required=True,
            help="MQTT host",
        )
        parser.add_argument(
            "--port",
            default=8883,
            type=int,
            help="MQTT port",
        )
        parser.add_argument(
            "--private-key-file",
            type=argparse.FileType("r"),
            required=False,
            help="Path to private key file",
        )
        parser.add_argument(
            "--project",
            required=True,
            help="GCP cloud project name",
        )
        parser.add_argument("--registry", required=True, help="Cloud IoT Core registry id")
    
        args = parser.parse_args()
    
        client_id = (
            f"projects/{args.project}/locations/{args.region}/"
            + f"registries/{args.registry}/devices/{args.device}"
        )
    
        print(f"Device client_id is '{client_id}'")
    
        client = mqtt.Client(client_id=client_id)
    
        password_jwt = create_jwt(
            args.project, args.private_key_file.read(), args.algorithm
        )
    
        print(f"Password is {password_jwt}")
    
        if args.private_key_file:
            client.username_pw_set(
                username="unused",
                password=password_jwt,
            )
    
        context = ssl.create_default_context(cafile=args.ca_certs)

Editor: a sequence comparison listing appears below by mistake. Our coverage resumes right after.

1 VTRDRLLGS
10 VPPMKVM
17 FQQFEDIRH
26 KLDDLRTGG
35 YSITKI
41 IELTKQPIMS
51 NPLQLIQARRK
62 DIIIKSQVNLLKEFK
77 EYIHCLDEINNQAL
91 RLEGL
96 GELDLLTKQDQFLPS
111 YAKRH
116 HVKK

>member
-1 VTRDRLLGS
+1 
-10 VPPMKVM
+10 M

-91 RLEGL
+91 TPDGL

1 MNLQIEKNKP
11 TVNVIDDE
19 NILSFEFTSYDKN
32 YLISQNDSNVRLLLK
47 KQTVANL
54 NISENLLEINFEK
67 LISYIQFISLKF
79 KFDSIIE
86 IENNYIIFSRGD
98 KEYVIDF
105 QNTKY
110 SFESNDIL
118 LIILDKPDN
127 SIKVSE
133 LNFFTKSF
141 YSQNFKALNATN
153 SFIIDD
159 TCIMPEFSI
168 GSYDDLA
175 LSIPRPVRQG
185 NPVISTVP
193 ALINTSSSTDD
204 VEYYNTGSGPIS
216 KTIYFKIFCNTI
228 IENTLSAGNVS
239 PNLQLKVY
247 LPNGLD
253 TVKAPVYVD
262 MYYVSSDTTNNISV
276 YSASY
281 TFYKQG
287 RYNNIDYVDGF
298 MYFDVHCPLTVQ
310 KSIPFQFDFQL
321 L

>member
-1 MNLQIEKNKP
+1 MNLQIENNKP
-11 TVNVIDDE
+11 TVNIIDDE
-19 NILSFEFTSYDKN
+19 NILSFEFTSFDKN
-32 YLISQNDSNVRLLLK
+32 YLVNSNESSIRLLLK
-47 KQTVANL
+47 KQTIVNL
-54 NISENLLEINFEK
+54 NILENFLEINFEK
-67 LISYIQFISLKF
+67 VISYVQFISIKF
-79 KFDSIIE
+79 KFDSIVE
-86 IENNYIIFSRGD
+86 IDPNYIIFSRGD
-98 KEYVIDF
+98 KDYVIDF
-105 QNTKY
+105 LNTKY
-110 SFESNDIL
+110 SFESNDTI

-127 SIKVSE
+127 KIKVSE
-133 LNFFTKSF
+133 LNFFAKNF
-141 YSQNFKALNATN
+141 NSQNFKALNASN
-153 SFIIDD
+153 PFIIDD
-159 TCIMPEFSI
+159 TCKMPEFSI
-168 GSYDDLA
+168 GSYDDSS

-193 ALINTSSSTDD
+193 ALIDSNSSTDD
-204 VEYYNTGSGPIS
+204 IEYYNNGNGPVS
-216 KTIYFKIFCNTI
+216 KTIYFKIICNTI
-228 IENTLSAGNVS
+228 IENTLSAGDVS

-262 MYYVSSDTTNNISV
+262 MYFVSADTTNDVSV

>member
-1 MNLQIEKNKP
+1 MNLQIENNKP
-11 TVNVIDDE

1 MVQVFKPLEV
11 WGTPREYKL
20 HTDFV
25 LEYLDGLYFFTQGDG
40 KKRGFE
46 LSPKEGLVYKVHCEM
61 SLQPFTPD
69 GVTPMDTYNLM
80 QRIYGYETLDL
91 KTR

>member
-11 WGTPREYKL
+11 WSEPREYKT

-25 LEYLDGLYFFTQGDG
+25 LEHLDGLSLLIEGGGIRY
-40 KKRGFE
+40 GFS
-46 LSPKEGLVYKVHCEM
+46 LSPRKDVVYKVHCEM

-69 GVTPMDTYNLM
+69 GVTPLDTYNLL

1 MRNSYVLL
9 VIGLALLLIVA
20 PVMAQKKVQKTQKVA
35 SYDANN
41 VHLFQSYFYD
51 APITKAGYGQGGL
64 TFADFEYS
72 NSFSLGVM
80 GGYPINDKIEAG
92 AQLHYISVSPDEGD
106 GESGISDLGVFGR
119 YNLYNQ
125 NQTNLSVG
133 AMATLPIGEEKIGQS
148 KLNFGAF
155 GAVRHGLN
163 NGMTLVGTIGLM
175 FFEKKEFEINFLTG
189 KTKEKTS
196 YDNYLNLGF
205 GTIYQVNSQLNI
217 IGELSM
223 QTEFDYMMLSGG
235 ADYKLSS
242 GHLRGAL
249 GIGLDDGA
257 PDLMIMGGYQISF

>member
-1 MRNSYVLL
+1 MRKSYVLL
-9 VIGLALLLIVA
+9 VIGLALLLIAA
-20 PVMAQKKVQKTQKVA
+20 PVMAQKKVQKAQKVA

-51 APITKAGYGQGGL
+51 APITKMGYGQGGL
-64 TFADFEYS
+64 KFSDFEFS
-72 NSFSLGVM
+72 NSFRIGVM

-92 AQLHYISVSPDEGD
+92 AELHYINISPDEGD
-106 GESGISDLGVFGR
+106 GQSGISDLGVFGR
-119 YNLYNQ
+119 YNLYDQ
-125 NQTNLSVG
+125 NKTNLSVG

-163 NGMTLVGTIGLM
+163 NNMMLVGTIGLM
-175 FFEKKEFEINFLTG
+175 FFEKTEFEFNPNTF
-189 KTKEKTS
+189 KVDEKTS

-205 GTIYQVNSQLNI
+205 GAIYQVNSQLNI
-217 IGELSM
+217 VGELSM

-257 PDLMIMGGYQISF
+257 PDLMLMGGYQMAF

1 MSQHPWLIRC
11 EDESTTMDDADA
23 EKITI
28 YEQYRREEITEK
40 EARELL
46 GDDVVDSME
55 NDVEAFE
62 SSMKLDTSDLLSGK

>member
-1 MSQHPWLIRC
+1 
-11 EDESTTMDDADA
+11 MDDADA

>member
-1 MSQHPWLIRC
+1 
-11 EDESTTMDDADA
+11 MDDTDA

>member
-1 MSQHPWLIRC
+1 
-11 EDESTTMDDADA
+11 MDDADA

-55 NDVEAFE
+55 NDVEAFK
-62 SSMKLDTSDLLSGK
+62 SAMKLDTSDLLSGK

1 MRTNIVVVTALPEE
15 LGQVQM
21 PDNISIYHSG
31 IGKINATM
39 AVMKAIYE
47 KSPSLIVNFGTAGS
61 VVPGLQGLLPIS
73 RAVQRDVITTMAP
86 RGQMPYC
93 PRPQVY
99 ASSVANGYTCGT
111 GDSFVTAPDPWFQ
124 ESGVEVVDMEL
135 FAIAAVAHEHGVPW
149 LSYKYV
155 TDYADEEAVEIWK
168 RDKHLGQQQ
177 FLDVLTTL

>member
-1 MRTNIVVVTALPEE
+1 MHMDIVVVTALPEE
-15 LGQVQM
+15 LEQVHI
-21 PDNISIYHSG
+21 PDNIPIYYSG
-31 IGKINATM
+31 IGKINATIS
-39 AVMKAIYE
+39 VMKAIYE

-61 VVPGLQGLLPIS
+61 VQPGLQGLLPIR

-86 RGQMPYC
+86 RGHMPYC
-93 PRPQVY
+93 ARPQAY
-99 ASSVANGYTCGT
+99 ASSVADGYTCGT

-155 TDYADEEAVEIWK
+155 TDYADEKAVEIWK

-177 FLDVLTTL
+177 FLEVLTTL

context.check_hostname = False
        context.verify_mode = ssl.CERT_REQUIRED
        client.tls_set_context(context=context)
    
        client.on_message = on_message
        client.on_connect = on_connect
    
        client.connect(args.hostname, args.port)
    
        config_topic = f"/devices/{args.device}/config"
    
        print(f"Subscribing to config topic {config_topic}")
    
        client.subscribe(config_topic, qos=1)
    
        try:
            client.loop_forever()
        except KeyboardInterrupt:
            client.disconnect()
            print("Disconnected")
    
    
    if __name__ == "__main__":
        main()
    
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  2. Install the environment using the following command:

    git clone https://github.com/emqx/emqx-gcp-iot-migrate.git
    cd emqx-gcp-iot-migrate
    python3 -m venv .venv
    source .venv/bin/activate
    pip install -r requirements.txt
    
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  3. Fetch google root certificates: